The federal government and private industry are swiftly moving ahead with projects that virtually guarantee an end to personal privacy as we know it. It looks like Wal-Mart may soon need to add, “Smile – you’re on camera” to its cheery greetings.
The nation’s biggest retailer teamed with Procter & Gamble recently to embed tiny electronic chips in products Then they filmed Wal-Mart customers who picked them up. Were customers advised of this? Why would they do that?
“In the study, uncovered by the Chicago Sun-Times, shelves in a Wal-Mart in Broken Arrow, Okla., were equipped with hidden electronics to track the Max Factor Lipfinity lipstick containers stacked on them. The shelves and Webcam images were viewed 750 miles away by Procter & Gamble researchers in Cincinnati who could tell when lipsticks were removed from the shelves and could even watch consumers in action.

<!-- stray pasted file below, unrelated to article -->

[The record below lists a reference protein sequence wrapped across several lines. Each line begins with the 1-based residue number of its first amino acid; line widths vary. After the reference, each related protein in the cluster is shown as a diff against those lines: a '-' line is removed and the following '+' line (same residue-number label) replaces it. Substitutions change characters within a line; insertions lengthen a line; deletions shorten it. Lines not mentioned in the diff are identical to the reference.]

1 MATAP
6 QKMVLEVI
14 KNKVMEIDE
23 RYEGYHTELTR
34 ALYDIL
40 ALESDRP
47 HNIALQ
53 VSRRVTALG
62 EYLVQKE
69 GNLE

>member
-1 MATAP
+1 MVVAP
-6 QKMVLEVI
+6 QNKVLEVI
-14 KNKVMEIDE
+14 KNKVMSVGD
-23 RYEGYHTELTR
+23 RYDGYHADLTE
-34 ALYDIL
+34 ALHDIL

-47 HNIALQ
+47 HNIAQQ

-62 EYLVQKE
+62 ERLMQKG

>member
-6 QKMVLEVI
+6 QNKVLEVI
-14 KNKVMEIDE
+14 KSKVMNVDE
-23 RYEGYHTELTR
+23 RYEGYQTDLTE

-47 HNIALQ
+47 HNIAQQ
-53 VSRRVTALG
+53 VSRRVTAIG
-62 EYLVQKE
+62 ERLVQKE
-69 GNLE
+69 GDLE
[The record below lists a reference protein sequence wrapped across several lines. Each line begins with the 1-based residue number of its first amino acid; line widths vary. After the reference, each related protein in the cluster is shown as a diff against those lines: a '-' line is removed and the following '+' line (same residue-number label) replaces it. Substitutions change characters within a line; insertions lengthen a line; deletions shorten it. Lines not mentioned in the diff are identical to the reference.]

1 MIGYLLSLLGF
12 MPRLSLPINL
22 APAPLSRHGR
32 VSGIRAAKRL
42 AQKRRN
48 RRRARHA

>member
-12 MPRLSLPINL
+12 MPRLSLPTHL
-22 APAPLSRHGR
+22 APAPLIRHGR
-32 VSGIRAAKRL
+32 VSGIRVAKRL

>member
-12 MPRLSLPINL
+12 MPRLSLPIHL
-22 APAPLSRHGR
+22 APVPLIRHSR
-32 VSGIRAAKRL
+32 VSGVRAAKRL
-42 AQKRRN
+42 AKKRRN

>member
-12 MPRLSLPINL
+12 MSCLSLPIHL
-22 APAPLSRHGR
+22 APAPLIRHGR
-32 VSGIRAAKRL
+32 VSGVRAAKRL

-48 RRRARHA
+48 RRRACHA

“The study involved a new technology, known as Radio Frequency Identification (RFID), that enables retailers to use radio signals to electronically track products in warehouses and on store shelves, a technology critics fear ultimately could be used to track people once they leave the store.
“Manufacturers and retailers are looking at ultimately putting the tiny chips into everything from soda cans and cereal boxes to shoes, clothing and car tires.”
The Oklahoma test went on for four months.
It’s their world. We just live in it.
(If you want to keep track of government efforts, Noah Schactman’s excellent defensetech.org is a good starting place. Wired magazine also keeps an eye on both government and private efforts in this area.)